We moved during the pandemic. And, because it was the pandemic, for a while, it didn’t really hit home how far east we moved. But, you guys, let me tell you, when you have to go to Ontario Place for a concert and you live in the east end, it’s far. It’s so far we actually took the Go home. Seriously. Anyway…
As you know, this is not my kind of music. But it is Jenn’s, which is why we went. We got there after the opener and actually timed it really well as they came on just as we were sitting down. I knew the crowd would be mostly women, but I wasn’t really prepared for the ratio: it was close to 90% women, or at least it seemed that way to me. At one point Jenn joked it was the musical equivalent of taking your husband shopping, as most of the men present seemed to have been dragged along by their partners.
It was also, as she quipped, the whitest crowd in Toronto outside of a curling tournament. A huge percentage of the crowd had brought along plaid and cowboy hats, and many were wearing cowboy boots. I understand that the crowd at metal shows has an outfit too, but it is a little weird to see a whole bunch of otherwise normal-looking people dressing what they imagine is “country.”
I have been to a fair number of shows in my life but this is arguably the biggest band I’ve ever seen. Nothing could have prepared me for the roars that greeted just the hint that the show was about to start. I’m pretty sure I’ve never been at a show with so much crowd noise. Sports events, yes. (The Raptors, TFC, an AFL game, probably one of the NFL games I’ve been to.) But not a concert.
One of the most fascinating parts of the show was the sounds played before they walked on as well as while they moved things around on stage: snippets of their hits mixed with found sounds. Some of it was basically musique concrete, not that anyone in the crowd knew that. It seems that, the longer you do this, the more open to stuff like this you get and the more willing to tolerate it your audience is.
The show was backed by a series of photos, usually highlighting the group’s politics, often in time with the music. It was clear a lot of thought was put into it.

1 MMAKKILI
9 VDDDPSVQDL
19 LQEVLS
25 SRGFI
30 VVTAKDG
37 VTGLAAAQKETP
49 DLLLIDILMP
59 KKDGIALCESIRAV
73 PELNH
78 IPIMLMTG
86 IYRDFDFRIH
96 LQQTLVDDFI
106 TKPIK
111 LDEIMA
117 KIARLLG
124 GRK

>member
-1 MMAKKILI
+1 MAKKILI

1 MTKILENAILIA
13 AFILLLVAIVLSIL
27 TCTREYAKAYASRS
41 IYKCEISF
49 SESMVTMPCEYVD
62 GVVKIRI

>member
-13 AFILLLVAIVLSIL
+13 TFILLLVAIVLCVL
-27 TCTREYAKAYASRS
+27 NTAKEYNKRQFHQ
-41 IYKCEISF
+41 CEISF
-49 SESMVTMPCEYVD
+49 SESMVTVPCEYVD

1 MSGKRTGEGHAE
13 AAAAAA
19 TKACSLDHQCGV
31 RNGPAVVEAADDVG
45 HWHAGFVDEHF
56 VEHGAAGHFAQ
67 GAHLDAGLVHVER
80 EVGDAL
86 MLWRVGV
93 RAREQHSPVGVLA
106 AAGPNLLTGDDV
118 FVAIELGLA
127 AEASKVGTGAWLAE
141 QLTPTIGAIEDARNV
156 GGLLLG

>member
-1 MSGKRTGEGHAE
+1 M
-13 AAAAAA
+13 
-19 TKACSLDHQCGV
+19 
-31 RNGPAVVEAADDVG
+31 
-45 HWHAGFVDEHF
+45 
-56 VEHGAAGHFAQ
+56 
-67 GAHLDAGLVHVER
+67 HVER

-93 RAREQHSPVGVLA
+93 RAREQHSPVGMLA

I knew maybe 5 or 6 songs total. Which is to be expected. The crowd knew nearly every one. During “Landslide” (which I had forgotten they covered) I think nearly every person in the audience was singing along, completely in sync with their slight variations to the song. The crowd was also singing along during “Wide Open Spaces,” “Not Ready to Make Nice” and, especially, “Goodbye Earl.” Much of the crowd was extremely drunk by the end and it was a little weird for to see dancing during the protest songs.
For me, the most enjoyment I got out of it was when they delved into bluegrass. There were a few songs where multiple members of the touring band soloed in addition to the Erwin sisters soloing on most songs, and literally every member got at least one moment. (Yes, there was a brief bass solo and an even briefer drum solo. At a country show. That’s different.) One of the touring band is Maines’ son and, if that doesn’t make you feel old… Anyway, the musicianship was impeccable. I may not particularly like what happened to country in the last 30 years, but I can’t deny that they can play.
They played for nearly two hours. There was no encore, we suspect in part because multiple previous shows had been cancelled due to issues with Maines’ voice. She appeared to have no trouble on this evening, though.
Aside from the high quality of the musicianship, I was fairly impressed by the spectacle. And, seeing them on the day that the US Supreme Court overturned a nearly 50-year-old court decision regarding women’s bodily autonomy, was also a unique moment. Much like 20 years ago, Maines had something to say. This time, it did not turn into a giant boycott of their records. (At least it hasn’t 12 hours later.) Though I don’t want to commemorate this milestone as it’s awful for so many people, I will say that it felt somewhat momentous being in the audience of a show by the brave women from Shut Up and Sing on the day that this happened. The crowd was entirely receptive of what she had to say, which does give me a little hope for humanity. (I know, they were preaching to the crowd. They long ago lost the people who would be mad about this.)